Sports are another area where standing ovations remain common. Cal Ripken, Jr. is widely reported to have received one of the longest ovations in athletic history. On September 6, 1995, Ripken broke the record for most consecutive games played in the Major League Baseball—and the stadium saluted him by standing and cheering for 22 minutes. Despite being honored by thousands that day, Ripken remains modest about the applause.

“It was really, really long,” he told Baltimore Magazine in a 2015 interview. “I was embarrassed because you don’t stop a game in the middle. Pitchers are warming up; players have a rhythm. So I was like, ‘I’ll celebrate afterward as much as you guys want, but let’s get this game going.’”

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Why Does Santa Claus Give Coal to Bad Kids?

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iStock/bonchan

The tradition of giving misbehaving children lumps of fossil fuel predates the Santa we know, and is also associated with St. Nicholas, Sinterklaas, and Italy’s La Befana. Though there doesn't seem to be one specific legend or history about any of these figures that gives a concrete reason for doling out coal specifically, the common thread between all of them seems to be convenience.

Santa and La Befana both get into people’s homes via the fireplace chimney and leave gifts in stockings hung from the mantel. Sinterklaas’s controversial assistant, Black Pete, also comes down the chimney and places gifts in shoes left out near the fireplace. St. Nick used to come in the window, and then switched to the chimney when they became common in Europe. Like Sinterklaas, his presents are traditionally slipped into shoes sitting by the fire.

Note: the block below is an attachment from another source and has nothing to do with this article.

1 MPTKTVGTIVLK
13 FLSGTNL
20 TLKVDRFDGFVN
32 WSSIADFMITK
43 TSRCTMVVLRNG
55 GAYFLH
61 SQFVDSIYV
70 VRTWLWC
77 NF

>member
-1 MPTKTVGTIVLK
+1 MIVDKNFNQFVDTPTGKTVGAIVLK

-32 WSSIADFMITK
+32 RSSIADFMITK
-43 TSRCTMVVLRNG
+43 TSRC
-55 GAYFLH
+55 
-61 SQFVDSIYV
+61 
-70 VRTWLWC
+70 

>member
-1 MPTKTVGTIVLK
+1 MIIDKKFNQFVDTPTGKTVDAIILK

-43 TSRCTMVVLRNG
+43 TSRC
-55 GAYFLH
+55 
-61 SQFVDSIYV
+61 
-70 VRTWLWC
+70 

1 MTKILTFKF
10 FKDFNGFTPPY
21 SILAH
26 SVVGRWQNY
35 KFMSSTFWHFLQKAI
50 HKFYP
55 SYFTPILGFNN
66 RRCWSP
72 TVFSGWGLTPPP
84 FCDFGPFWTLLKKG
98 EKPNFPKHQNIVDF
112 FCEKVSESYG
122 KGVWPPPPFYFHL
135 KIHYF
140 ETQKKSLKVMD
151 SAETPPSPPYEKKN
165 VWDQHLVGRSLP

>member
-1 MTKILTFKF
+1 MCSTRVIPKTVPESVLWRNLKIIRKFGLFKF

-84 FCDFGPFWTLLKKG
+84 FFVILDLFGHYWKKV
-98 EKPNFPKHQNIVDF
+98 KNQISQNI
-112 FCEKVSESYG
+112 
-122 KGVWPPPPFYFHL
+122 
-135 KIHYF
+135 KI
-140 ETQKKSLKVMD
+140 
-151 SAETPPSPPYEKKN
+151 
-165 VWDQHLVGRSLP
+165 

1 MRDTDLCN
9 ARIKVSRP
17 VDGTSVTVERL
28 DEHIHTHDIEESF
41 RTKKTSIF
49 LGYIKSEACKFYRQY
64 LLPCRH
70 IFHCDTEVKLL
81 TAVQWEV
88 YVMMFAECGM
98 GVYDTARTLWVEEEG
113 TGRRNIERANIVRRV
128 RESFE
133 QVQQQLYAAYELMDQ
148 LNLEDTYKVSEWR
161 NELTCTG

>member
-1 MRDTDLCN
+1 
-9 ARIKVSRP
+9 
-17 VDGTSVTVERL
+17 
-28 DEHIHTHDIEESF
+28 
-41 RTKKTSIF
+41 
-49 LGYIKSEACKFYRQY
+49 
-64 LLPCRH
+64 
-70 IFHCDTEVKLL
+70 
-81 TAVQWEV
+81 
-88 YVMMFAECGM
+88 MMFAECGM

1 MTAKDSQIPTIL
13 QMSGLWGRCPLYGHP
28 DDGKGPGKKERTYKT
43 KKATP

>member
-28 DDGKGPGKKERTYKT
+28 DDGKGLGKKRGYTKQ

So, let’s step into the speculation zone: All of these characters are tied to the fireplace. When filling the stockings or the shoes, the holiday gift givers sometimes run into a kid who doesn’t deserve a present. So to send a message and encourage better behavior next year, they leave something less desirable than the usual toys, money, or candy—and the fireplace would seem to make an easy and obvious source of non-presents. All the individual would need to do is reach down into the fireplace and grab a lump of coal. (While many people think of fireplaces burning wood logs, coal-fired ones were very common during the 19th and early 20th centuries, which is when the American Santa mythos was being established.)